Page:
The Family Homes on Reserves Act is the most recent law dealing with family homes on reserves. It is not intended to change the current laws concerning land on reserves. This means that it does not change the title of the lands affected or change the status of reserve lands to which the Family Homes on Reserves Act applies.

However, the Family Homes on Reserves Act is important because it allows spouses and common-law partners to enforce their matrimonial rights or interest in ways that are not dealt with in other Acts. Examples of rights or interests include the right to:

  • possession,
  • a permit under s. 28(2) of the Indian Act, or
  • a lease under s. 53 or 58 of the Indian Act .

In certain circumstances, a spouse or common-law partner can make an application for one of the following orders:

  • Emergency Protection Order – used in cases of violence
  • Occupation Order
  • Exclusive Occupation Order
  • Order after Death – used in cases of death and survivorship

It is important to keep in mind that a grant of exclusive occupation or other similar order does not affect the underlying interest in or right to the family home. Orders for exclusive occupation focus only on who may or may not inhabit the family home and do not transfer the interests or rights in the land. This is particularly important in the reserve context where only a member of the First Nation on whose reserve the family home is located can hold a right to the family home.

1. Emergency Protection Order

An Emergency Protection Order is used in circumstances of family violence. This includes abuse against a spouse or partner, abuse against children, and/or abuse of property. This type of order is unique because it deals with emergency situations. Victims of abuse can make an application for an Emergency Protection Order to a designated judge of the province where the family home is located. Because the situation is serious and usually urgent, this type of application can be made by one of the spouses or partners without notifying the other spouse or partner.

In addition, even if a spouse or common-law partner left the family home because of family violence, he or she can still apply for an emergency order for temporary exclusive occupation of the family home.

An emergency order can be made for up-to 90 days. However, the Court may, by order, confirm, vary or revoke the order, and may extend the duration of the order beyond 90 days.

A designated judge may grant an Emergency Protection Order if he or she finds that:

  • family violence has occurred, and
  • there is a serious or urgent situation that requires an immediate response to protect a person from the risk of harm, or property from the risk of damage.

Family violence is any act or omissions committed by a spouse or common-law partner against:

  • the other spouse or common-law partner,
  • any child in the care and control of either person,
  • any other person who usually resides in the family home, or
  • any damage done to property.

Examples of abuse include sexual assault, sexual abuse, threats, or criminal harassment. This order can be kept private if it the applicant wishes to do so, to allow for privacy of the victims of abuse.

If an emergency order is granted, notice of the order must be given to the other spouse, common-law partner, or other person specified by the judge. Because of the nature of the situation, and in order to minimize the risk of further violence, a peace officer will be the one to deliver a copy of the order, and after which to tell the applicant that the order was served. The person against whom the order is made is bound by the order as soon as they receive notice of it.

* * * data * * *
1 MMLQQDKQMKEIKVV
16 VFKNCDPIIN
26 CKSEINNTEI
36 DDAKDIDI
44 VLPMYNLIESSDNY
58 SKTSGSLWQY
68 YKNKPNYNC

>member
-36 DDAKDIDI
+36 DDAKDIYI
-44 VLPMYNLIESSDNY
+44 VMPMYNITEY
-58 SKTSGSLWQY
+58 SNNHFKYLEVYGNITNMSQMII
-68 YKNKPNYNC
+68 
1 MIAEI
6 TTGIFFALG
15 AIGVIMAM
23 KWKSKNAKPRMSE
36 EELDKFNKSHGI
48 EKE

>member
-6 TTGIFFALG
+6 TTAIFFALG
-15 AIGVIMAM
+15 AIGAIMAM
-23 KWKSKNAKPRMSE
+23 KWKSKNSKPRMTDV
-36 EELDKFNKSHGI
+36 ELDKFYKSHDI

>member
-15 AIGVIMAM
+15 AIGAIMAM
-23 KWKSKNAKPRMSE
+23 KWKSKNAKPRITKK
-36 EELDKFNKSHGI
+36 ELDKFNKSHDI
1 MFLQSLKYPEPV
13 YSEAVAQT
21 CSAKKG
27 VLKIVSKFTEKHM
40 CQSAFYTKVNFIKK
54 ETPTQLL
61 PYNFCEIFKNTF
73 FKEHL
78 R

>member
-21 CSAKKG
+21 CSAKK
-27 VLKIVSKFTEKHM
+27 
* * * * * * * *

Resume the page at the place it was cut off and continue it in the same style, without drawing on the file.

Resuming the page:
An emergency order can include many conditions, such as:

  • the applicant has exclusive occupation of the family home and reasonable access to that home;
  • having the applicant’s spouse or common-law partner (and any other person, specified by the judge, who usually lives in the family home) vacate the family home immediately, or within a certain time-period set by the judge; and prohibit them from re-entering the home. Whether the spouse, partner or other person named by the judge is a First Nation member or Indian doesn’t matter;
  • a condition directing a peace officer to remove the applicant’s spouse or common-law partner (and any other person, specified by the judge, who usually lives in the family home) — whether or not they are First Nation members or Indians — from the family home;
  • a provision prohibiting any person who is required to vacate the family home under an emergency order from being near the family home;
  • a condition directing a peace officer, within a specified period, to accompany the applicant’s spouse or common-law partner (or any other person specified by the judge) to the family home, or other location, in order to supervise the removal of their personal belongings; and
  • any other condition that the judge considers necessary for the immediate protection of the person who is at risk of harm, or for the protection of property that is at risk of damage.

In making an emergency order for exclusive possession, the judge must consider many things, including:

  • how long the violence has occurred;
  • what kind of acts have been committed;
  • whether there is an actual need for an emergency order to be made, such as a reasonable and prominent fear of further abuse;
  • the best interests of any child in the care and control of either spouse or common-law partner, including the interest of any child who is a First Nation member to maintain a connection with that First Nation;
  • the interests of any elderly person or person with a disability who usually lives in the family home and for whom either spouse or common-law partner is the caregiver;
  • the fact that a person, other than the spouses or common-law partners, holds an interest or right in or to the family home;
  • the period during which the applicant has usually resided on the reserve; and
  • the existence of exceptional circumstances that makes it necessary to remove a person other than the applicant’s spouse or common-law partner from the family home in order to give the applicant exclusive occupation of that home.